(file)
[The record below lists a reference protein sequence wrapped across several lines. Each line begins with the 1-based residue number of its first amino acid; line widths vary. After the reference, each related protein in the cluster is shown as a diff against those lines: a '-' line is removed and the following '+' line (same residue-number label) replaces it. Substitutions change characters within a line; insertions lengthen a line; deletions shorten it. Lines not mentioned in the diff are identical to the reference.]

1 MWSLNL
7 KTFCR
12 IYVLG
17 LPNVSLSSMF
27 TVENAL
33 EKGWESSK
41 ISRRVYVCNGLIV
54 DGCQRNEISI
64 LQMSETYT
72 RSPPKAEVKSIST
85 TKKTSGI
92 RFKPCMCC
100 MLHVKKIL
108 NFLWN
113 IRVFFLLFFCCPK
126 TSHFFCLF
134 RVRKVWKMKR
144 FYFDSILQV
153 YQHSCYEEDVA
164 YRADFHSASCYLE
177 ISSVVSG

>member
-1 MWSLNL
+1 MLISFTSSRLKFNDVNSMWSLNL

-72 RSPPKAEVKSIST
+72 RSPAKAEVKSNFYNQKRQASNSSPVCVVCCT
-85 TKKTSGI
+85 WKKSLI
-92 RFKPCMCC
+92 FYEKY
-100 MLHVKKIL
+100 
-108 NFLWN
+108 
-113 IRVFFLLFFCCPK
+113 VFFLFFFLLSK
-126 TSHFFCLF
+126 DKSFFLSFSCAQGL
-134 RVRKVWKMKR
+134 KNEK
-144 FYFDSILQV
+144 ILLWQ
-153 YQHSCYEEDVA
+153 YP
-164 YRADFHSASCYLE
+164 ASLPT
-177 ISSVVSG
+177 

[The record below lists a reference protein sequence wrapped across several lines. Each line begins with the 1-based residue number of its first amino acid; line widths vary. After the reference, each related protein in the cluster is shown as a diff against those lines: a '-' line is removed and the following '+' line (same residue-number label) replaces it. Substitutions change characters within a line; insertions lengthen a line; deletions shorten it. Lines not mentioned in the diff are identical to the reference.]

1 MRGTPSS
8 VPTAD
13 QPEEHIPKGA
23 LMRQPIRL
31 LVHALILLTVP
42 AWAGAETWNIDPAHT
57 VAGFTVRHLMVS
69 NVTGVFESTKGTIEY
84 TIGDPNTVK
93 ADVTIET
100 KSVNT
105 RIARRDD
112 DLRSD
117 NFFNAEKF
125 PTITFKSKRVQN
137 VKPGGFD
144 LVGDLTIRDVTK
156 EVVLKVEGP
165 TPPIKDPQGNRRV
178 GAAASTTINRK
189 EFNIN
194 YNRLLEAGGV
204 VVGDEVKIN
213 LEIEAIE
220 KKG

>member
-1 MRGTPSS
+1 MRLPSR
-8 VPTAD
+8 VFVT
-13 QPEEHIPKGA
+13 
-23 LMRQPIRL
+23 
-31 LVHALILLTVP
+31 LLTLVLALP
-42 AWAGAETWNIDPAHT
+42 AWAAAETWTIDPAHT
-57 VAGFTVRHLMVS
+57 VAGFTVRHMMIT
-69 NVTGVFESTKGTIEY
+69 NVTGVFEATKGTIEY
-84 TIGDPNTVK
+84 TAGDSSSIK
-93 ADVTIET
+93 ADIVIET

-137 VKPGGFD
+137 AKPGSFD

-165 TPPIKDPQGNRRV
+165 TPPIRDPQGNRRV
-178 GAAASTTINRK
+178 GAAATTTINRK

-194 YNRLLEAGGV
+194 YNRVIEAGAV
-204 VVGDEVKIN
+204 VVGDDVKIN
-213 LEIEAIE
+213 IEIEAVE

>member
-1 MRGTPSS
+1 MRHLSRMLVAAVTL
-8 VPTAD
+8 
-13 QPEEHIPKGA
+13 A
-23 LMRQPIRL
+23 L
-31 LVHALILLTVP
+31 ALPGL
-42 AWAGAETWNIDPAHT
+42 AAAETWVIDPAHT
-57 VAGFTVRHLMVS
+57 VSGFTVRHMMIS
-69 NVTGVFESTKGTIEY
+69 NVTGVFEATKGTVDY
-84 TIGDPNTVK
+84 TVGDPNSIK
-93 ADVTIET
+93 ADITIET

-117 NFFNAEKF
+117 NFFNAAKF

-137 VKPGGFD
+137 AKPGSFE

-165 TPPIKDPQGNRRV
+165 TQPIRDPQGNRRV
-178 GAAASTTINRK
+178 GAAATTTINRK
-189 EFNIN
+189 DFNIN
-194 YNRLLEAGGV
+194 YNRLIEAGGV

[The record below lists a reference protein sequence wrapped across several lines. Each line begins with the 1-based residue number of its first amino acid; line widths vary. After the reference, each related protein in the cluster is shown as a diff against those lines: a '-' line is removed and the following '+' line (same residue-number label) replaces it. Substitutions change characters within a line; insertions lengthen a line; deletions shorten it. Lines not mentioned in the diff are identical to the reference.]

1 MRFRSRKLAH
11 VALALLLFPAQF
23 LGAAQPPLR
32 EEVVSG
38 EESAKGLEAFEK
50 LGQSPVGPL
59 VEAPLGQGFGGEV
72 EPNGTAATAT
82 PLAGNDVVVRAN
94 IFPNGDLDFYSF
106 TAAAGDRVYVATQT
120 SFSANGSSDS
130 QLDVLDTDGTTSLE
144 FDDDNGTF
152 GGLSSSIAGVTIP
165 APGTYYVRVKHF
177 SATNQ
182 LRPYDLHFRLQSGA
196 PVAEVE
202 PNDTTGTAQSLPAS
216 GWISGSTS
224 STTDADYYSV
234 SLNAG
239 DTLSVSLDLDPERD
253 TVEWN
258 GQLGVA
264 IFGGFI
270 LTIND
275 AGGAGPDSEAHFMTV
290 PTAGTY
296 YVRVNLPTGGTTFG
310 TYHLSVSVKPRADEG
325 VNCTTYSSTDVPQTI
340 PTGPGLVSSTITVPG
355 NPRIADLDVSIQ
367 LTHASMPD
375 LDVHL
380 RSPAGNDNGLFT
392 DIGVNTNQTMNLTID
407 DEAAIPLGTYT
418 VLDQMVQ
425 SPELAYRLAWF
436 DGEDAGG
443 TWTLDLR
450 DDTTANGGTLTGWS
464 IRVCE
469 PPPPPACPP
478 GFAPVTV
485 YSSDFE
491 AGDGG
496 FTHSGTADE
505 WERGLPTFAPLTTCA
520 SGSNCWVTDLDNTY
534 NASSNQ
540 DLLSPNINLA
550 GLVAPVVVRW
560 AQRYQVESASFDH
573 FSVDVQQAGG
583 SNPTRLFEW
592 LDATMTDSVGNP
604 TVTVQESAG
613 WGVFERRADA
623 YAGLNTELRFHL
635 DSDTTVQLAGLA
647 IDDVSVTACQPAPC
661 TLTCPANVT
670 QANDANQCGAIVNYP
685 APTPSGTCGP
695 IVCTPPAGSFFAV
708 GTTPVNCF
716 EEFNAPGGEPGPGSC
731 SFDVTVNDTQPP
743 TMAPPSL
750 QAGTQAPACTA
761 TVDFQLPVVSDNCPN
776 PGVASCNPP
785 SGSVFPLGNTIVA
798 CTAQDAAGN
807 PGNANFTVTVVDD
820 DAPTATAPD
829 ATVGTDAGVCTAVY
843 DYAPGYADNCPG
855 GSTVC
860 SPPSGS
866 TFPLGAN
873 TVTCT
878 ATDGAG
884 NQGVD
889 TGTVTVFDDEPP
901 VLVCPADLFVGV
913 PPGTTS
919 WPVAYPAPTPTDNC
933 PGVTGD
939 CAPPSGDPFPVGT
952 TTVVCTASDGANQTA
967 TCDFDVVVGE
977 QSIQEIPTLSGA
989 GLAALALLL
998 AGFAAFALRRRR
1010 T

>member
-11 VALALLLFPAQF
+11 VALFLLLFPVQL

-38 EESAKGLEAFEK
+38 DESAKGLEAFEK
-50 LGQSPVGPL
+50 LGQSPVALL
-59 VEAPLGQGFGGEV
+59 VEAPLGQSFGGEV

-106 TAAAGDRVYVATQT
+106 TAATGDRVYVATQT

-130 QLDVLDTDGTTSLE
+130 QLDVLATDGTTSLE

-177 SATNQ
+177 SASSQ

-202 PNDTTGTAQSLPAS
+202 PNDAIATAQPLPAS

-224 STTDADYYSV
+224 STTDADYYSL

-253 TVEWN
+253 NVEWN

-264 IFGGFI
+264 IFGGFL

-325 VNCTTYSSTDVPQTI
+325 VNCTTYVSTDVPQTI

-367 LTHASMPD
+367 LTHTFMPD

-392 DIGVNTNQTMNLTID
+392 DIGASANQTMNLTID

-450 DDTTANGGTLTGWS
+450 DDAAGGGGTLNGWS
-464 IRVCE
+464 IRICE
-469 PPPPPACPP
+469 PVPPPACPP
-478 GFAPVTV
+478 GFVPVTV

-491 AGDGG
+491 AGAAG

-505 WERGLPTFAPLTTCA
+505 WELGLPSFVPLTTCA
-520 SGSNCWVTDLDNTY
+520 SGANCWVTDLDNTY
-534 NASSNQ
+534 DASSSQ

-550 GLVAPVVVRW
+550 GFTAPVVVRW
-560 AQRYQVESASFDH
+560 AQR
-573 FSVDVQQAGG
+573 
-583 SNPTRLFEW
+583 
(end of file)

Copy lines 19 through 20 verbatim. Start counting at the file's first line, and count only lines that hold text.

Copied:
144 FYFDSILQV
153 YQHSCYEEDVA